A 64-year-old female patient has been ventilated in your ICU for 36 hours with septic shock and is receiving significant doses of noradrenaline and vasopressin. On the morning review you note her troponin level is elevated to over 10 times the normal range for your institution.
a) How do you interpret the raised troponin level in this setting? (40% marks)
b) Outline your assessment and management plan specific to the raised troponin level.
Interpretation of raised troponin- should not be used in isolation in this patient. The measured value of troponin is high and should not be ignored or dismissed. If unexpected, repeat the test. Symptoms of chest pain are not easy to elicit in the ventilated patient. Troponin leak in this setting may be due to myocarditis associated with sepsis, acute cardiomyopathy, Takotsubo disease given high dose vasopressor or a STEMI or NSTEMI or right ventricular disease. Elevated troponin in renal failure should also be considered if relevant. Elevated troponins are associated with poor outcomes in septic patients.
Management plan- Comprehensive clinical assessment especially cardiovascular and haemodynamic assessment. Look for recent, rapid increase in vasopressor requirement, signs of cardiogenic shock. Review ECG for any evidence of STEMI or other new changes, Review CXR for new pulmonary oedema/heart failure. Echo- transthoracic or if available TOE is mandatory to look for any regional wall motion abnormalities that may be new. Evidence of global changes on echocardiography may indicate acute cardiomyopathy e.g. Myocarditis. Look for classic changes of Takatsubo’s.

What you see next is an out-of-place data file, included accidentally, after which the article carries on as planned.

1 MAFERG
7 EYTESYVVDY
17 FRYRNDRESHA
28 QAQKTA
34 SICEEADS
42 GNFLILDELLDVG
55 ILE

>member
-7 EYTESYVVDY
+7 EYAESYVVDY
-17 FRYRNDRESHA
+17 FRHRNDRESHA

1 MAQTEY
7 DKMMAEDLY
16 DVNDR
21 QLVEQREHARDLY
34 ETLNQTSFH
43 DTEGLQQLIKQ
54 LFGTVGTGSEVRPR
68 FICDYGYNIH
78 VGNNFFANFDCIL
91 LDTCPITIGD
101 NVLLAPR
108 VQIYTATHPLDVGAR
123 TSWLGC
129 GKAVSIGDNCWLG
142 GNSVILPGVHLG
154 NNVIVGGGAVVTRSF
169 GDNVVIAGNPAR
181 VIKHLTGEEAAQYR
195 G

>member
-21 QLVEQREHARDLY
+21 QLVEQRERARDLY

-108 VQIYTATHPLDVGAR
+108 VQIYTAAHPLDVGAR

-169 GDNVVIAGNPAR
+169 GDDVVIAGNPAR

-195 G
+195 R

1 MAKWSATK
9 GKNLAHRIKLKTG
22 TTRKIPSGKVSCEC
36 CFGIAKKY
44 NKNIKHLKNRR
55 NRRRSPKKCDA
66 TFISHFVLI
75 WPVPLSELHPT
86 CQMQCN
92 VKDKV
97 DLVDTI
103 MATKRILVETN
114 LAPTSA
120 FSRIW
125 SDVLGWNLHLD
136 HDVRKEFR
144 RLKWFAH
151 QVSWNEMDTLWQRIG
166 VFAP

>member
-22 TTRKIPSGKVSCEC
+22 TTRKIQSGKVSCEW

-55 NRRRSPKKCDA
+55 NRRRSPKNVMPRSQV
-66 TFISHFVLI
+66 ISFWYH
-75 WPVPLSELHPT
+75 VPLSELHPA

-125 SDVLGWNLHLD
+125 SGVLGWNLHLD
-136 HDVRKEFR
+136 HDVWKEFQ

Further management will be determined by ECG and echo findings. Cardiology review, anticoagulation, careful consideration of thrombolysis or angioplasty if STEMI or regional changes on echo with consideration given to haemodynamic instability and challenges of transfer and management in cardiac catheter lab. Role of IABP in global hypokinesis related to acute cardiomyopathies.
Troponin increases in septic patients is thought to be associated with poor prognosis
This question is identical to Question 6 from the first paper of 2017, and so is this answer:
What could this raised troponin mean?
Assessment and management plan:
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